How to create a just world is everyones concern.

        • danpeterson

          Which has precisely nothing to do with my comment.

          • Sam Smith

            But a place where I think we should all come from.

  • John

    Mr. Peterson, you are missing something very big. That very big thing is that employee of a government institution have limited free speech as a private citizen, and depending on the position of the public employee the speech is slightly more limited. Public employee free speech is limited for the efficient working of Government, yes, I know it is somewhat oxymoron but that is what it is.
    Crystal Dixon, lost her case inpart because her attorneys failed her. Her attorneys did not give due diligence to her claims. A cursory search on “equal protection” claims would put someone on notice as to the standard for demonstrating “similarly situated”.

    Dan, you should also know, at no time did Crystal Dixon present to the either a lower Court or the 6th Circuit that she was claiming religious persecution or that she was making some sort of religious exercise argument. Ms. Dixon’s, attorney, used the term “christian” in the briefs, but never made the a statement as to Ms. Dixon religious rights being trampled.

    • danpeterson

      Please notice that I said essentially nothing about religion.

    • danpeterson

      I understand full well that diplomats must represent the government’s line, etc. But universities are to be places of relative free speech, and state universities, in particular, seem to me under an obligation to be very careful about ensuring that the holding of a specific position on a widely disputed policy issue never becomes a prerequisite for employment.

      Again, the error should clearly be made, if one is going to be made, in the direction of liberty.

  • John

    Dan, additionally, something very big you missed was to rely on wnd to provide an unbiased forthright accurate presentation of the case.

    • danpeterson

      I’m not sure that there’s any material inaccuracy in the wnd piece that would alleviate my concerns if corrected.

  • http://www.faithpromotingrumor.com TT

    Hello Dan,
    For purposes of clarification, are you saying that you are sympathetic to Reese’s claim that gay people should not have legal protections that prevent discrimination on the basis of sexual orientation, or Reese’s claim that homosexuality is a choice as evidenced by ex-gay ministries? And you believe that one or both of these views is held by as much as a majority of Americans?

    • danpeterson

      My point of view on those issues is irrelevant to the matter that concerns me, and I have no desire to go down that irrelevant path.

      • http://www.faithpromotingrumor.com TT

        That is perfectly fine, but you did say “I happen to be broadly sympathetic to her substantive position on the particular matter in question,” and “the opinion in question is one that is almost certainly shared by a very large plurality, and indeed perhaps by a clear majority, of the citizenry.” I was trying to get clarification on what you meant by the “substantive position” and “the opinion in question” in voicing your support of her comments.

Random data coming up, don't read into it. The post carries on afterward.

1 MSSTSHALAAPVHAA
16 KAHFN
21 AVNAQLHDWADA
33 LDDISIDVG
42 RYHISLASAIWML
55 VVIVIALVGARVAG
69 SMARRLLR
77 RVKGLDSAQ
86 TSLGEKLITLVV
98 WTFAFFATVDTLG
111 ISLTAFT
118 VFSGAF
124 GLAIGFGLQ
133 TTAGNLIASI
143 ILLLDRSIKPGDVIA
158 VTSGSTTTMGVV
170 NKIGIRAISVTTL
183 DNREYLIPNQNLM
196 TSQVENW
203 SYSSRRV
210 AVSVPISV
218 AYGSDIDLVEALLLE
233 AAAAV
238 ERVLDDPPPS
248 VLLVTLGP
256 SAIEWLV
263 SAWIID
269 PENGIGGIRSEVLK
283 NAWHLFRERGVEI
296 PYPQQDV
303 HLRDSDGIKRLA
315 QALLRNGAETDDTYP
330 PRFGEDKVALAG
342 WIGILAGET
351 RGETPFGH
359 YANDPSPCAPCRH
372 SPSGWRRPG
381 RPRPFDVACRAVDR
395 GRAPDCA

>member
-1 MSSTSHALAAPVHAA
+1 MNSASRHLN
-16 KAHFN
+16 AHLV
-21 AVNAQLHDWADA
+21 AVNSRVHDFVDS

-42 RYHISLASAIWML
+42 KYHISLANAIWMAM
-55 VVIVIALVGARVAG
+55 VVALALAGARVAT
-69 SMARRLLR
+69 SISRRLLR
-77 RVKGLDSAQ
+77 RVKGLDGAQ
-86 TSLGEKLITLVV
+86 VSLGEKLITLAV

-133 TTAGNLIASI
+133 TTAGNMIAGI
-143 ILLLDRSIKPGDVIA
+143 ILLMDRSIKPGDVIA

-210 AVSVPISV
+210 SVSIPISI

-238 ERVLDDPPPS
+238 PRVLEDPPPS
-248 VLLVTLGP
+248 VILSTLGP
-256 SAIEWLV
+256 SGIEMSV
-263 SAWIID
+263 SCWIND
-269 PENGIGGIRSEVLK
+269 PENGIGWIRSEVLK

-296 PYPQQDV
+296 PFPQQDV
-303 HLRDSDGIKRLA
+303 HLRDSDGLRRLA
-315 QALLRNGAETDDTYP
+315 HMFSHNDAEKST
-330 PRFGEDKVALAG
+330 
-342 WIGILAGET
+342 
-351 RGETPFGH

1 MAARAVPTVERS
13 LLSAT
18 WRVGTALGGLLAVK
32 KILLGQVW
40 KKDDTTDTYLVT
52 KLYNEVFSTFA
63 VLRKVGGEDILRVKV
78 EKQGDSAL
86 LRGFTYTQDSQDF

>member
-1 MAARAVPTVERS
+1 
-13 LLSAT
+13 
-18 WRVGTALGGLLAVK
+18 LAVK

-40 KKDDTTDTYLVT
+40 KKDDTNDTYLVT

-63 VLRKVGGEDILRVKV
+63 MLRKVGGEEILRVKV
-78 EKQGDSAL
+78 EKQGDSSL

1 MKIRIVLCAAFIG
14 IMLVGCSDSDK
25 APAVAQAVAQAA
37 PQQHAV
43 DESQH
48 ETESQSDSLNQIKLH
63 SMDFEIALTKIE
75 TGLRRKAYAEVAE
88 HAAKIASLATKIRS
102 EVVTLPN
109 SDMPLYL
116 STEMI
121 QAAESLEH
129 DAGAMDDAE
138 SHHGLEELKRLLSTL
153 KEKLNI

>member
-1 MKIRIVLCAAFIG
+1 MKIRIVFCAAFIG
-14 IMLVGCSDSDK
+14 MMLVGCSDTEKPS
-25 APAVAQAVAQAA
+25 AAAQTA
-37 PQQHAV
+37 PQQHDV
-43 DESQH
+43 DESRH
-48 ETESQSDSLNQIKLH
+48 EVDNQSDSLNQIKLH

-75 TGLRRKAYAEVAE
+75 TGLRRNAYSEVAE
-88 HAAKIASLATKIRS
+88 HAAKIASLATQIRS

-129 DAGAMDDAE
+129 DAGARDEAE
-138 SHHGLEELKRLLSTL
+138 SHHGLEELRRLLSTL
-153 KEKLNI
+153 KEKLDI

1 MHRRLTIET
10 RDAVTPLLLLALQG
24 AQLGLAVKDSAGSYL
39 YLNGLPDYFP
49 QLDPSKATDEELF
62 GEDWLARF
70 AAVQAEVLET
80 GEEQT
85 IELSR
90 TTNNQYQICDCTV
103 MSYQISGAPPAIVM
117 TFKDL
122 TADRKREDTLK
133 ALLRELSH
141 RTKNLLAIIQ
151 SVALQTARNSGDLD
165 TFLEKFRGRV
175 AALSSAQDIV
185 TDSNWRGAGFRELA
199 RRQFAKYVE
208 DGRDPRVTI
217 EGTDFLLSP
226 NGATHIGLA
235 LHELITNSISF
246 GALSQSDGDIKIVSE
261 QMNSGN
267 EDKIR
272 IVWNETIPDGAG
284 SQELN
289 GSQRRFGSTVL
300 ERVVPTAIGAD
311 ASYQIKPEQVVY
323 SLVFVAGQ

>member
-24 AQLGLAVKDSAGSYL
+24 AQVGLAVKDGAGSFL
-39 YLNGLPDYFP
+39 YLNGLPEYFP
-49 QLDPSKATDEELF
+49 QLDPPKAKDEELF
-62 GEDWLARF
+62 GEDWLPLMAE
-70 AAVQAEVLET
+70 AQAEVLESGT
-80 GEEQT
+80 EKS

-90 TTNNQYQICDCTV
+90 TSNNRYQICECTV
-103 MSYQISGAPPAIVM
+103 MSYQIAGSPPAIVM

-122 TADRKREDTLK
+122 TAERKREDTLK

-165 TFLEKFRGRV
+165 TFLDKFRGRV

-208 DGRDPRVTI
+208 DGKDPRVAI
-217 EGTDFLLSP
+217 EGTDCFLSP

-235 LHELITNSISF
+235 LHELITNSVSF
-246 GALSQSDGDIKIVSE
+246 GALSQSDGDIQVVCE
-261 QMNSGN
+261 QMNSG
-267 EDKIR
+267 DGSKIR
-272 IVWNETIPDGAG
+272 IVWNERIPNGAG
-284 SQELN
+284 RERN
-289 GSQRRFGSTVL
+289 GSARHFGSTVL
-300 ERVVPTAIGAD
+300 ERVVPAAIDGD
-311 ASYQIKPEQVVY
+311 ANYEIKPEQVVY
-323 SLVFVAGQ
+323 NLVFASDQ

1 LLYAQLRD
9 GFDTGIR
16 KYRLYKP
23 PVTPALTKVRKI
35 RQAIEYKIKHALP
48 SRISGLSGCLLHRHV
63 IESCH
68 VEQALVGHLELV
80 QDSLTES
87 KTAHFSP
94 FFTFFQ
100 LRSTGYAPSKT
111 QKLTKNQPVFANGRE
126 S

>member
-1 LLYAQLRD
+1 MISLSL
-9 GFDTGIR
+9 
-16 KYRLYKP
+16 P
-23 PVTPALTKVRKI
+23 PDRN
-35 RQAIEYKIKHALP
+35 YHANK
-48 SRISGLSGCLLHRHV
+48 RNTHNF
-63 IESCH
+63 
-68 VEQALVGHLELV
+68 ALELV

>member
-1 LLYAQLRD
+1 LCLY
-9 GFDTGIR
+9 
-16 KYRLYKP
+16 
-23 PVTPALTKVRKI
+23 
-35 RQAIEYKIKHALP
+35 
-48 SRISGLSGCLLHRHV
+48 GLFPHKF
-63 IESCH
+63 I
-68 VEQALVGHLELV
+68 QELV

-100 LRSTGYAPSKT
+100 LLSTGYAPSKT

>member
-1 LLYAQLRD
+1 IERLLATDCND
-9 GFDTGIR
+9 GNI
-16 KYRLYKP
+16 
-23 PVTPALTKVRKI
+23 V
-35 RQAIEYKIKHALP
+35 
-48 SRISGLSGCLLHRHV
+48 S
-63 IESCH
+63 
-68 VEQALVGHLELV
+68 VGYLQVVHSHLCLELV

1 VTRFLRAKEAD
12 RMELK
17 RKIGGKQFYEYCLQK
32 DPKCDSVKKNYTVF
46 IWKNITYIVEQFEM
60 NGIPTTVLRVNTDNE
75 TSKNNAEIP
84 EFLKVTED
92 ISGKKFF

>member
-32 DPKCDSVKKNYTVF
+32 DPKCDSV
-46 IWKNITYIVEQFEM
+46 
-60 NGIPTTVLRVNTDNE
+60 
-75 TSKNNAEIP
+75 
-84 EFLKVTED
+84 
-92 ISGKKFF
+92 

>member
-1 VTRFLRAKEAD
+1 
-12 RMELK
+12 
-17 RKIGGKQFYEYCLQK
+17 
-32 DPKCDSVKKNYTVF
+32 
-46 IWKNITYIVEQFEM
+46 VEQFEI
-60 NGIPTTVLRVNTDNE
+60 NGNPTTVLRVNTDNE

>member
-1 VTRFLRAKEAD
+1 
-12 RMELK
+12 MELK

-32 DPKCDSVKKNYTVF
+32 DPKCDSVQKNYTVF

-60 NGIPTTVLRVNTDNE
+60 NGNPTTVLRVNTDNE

• danpeterson

          She doesn’t favor gay marriage. I don’t either. Many Americans don’t.

          • http://www.faithpromotingrumor.com TT

            Okay, but that is not the particular view for which she was fired, right?

  • http://www.faithpromotingrumor.com TT

    edit: Dixon, not Reese!

  • Grundelwalken

    Dr. Peterson,
    While some seem to be concerned with the protection of their own political agenda, I feel much as you do in the trampling of the right to free speech. No matter my employment, my right to free speech should not be infringed because of a position taken by my employer. That is, as long as I do not drag my employer into the fray of my comments. If Dixon was stating an opinion of her own and did not include any reference to her employer/employment, it seems to me she should have that right. I suppose there may be some “legal” limit to how much she can say, but in matters of personal belief or opinion, she, and all who live under our constitution, should have the privilege to speak our minds.

    Sadly, it appears that more of this will occur in the future and we will see the rights of the first, second and other amendments begin to slip away. Maybe this is one of the blessings of getting old — we won’t have to live under the system that will result from the loss of these freedoms.

    Thanks for sharing this message and don’t let the haters slow you down. MW

    • danpeterson

      Thank you.

    • Sam Smith

      Grundelwalken posted:

      “That is, as long as I do not drag my employer into the fray of my comments. If Dixon was stating an opinion of her own and did not include any reference to her employer/employment, it seems to me she should have that right. I suppose there may be some “legal” limit to how much she can say, but in matters of personal belief or opinion, she, and all who live under our constitution, should have the privilege to speak our minds.

      Sadly, it appears that more of this will occur in the future and we will see the rights of the first, second and other amendments begin to slip away. Maybe this is one of the blessings of getting old — we won’t have to live under the system that will result from the loss of these freedoms.”

      Which is why we should work to have the Rose precedent overturned in the 6th Circuit. Just talking about it isn’t enough. I don’t think just hoping we will die soon is the best approach either.